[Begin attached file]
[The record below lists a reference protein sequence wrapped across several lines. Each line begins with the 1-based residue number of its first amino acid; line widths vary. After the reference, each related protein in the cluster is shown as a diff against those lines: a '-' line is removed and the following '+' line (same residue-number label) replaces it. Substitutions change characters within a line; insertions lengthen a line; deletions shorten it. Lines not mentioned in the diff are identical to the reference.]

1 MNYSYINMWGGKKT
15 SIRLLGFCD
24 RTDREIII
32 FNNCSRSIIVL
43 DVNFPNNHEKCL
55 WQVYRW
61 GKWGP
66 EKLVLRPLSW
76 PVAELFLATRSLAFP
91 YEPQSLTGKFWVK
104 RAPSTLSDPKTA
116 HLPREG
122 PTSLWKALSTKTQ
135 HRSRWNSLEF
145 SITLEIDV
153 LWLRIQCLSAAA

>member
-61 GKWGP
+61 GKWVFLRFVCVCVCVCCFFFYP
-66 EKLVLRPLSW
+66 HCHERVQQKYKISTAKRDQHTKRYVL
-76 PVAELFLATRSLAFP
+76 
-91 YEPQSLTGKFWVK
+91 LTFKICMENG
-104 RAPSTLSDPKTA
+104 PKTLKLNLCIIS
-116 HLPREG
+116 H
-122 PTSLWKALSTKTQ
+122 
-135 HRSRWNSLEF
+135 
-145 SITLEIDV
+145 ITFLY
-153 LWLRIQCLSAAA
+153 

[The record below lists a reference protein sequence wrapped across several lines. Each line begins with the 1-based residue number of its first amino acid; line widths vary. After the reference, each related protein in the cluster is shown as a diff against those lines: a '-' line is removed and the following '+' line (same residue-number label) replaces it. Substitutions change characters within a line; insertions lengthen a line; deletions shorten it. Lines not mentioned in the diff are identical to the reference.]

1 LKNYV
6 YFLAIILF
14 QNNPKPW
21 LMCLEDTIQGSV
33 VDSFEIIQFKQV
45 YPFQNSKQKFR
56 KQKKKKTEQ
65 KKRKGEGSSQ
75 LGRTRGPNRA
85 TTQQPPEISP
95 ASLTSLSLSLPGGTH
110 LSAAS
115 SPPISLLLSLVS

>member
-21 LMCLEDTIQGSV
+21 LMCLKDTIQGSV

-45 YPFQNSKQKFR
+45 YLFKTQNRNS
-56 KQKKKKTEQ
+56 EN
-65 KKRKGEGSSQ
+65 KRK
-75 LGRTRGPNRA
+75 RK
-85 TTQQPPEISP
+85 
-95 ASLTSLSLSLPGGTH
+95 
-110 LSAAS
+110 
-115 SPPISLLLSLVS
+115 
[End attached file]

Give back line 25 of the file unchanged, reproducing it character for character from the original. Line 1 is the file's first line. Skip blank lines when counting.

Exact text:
-91 YEPQSLTGKFWVK